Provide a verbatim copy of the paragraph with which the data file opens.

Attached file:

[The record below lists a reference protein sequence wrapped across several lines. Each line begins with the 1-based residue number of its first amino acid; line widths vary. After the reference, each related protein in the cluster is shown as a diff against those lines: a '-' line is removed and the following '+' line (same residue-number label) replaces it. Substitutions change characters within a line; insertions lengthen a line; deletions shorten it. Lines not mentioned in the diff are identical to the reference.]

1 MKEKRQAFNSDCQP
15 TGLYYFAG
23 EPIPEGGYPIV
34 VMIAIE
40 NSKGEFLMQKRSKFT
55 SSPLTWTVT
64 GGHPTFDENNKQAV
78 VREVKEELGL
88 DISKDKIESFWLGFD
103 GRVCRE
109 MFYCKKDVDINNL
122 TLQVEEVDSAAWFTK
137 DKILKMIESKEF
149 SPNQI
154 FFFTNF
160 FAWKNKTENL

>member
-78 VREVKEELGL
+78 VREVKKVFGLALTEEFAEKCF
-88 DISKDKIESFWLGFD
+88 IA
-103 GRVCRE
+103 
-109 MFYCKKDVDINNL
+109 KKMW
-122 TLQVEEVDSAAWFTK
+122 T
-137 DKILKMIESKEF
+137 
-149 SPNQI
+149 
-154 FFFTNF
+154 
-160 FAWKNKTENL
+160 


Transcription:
[The record below lists a reference protein sequence wrapped across several lines. Each line begins with the 1-based residue number of its first amino acid; line widths vary. After the reference, each related protein in the cluster is shown as a diff against those lines: a '-' line is removed and the following '+' line (same residue-number label) replaces it. Substitutions change characters within a line; insertions lengthen a line; deletions shorten it. Lines not mentioned in the diff are identical to the reference.]